Innovative Practices 2016 on Education and ICT

Using technology in the classroom to support all students

The focus of the project is to increase knowledge among students, teachers, and other involved professionals on how the use of innovative technology in the classroom (from interactive whiteboards to smartphone apps) can facilitate student participation and performance and thus support the successful completion of secondary school. Survey data proves that such knowledge improves the performance of all students significantly.

“Survey data proves that such knowledge improves the performance of all students significantly.”

Heidi HAYES JACOBSPresident and Founder, Curriculum Designers and Curriculum21
About the practice at a glance
Name of Innovative Practice:Innovative technology in the classroom
Organisation:The Swedish Agency for Participation
of Implementation


  • 215 students at two secondary schools in the municipalities of Linköping and Kungälv received individual project support. These 215 students are students with disability.
  • A needs assessment was carried out before and after interventions, showing a significant improvement in 13 of the 16 areas assessed.
  • 97% of students said that they would continue to use the technology after the project time, and 62% felt they their ability to deal with difficult situations improved as a result of their participation in the project.

Tech in Classroom for all students_PRA_Photo2


Students can have functional limitations that affect their academic achievement due to a variety of neuropsychological, cognitive, physical, psychiatric, and neurological conditions. It is not uncommon that students advance in school without their functional limitations being identified or addressed. It is also not uncommon that these functional limitations can also cause problems outside of the school environment.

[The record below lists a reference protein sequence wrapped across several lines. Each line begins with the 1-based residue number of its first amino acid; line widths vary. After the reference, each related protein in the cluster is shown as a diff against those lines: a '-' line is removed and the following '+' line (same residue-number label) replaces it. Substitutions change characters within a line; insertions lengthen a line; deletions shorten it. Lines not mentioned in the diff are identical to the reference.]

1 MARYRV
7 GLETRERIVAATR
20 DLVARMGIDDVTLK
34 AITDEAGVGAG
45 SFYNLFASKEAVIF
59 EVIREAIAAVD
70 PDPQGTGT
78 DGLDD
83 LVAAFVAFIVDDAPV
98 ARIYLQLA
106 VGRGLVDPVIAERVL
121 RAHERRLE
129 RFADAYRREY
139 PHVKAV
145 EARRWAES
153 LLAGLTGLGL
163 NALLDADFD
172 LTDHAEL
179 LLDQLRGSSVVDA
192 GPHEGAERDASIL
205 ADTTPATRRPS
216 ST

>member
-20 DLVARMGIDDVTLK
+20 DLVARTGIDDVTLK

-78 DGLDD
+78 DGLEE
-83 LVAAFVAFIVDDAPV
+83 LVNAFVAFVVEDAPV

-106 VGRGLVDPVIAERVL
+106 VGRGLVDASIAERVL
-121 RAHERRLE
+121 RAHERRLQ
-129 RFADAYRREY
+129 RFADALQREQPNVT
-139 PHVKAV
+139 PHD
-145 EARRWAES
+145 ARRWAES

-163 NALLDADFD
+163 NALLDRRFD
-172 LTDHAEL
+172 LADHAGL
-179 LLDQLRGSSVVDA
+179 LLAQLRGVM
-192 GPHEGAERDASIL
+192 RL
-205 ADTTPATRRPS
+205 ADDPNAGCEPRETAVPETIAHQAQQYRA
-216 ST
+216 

Training materials were developed and knowledge acquired on how various disabilities can affect classroom performance and how innovative technologies can support students with functional limitations to improve. The use of technology in the classroom (e.g., microphones, interactive whiteboards, computers, web-based platforms, MP3, smartphones with apps) enhances the academic environment for everyone involved while providing the opportunity to give specific non-stigmatizing support to individual students as needed. The project worked both on an overall organizational level and on a more concrete, practical level with individual students, as the aim was to ease the transition from school to work or further study. The collaboration has resulted in the students being enrolled in activities such as employment internships relatively quickly after graduation.


The University of Linkoping will follow a large number of the students who received individual interventions and who have consented to be included in a follow-up study. A website dedicated to increasing technology support for students with learning difficulties in order to create equal opportunities to education and future work has been established, and offers information and teaching materials developed in this project. The Swedish Agency for Participation has received many requests concerning the project, and studies on the use of technology in schools and the dissemination of results of the work carried out continue even after completion of the project.


Ms. Terry SKEHAN
The Swedish Agency for Participation – Myndigheten för delaktighet
Sturegatan 3, Sundbyberg, Box 1210, 172 24 SUNDBYBERG
+46 (0)8 600 84 3

Nominated by:Jamie BOLLING, European Network on Independent Living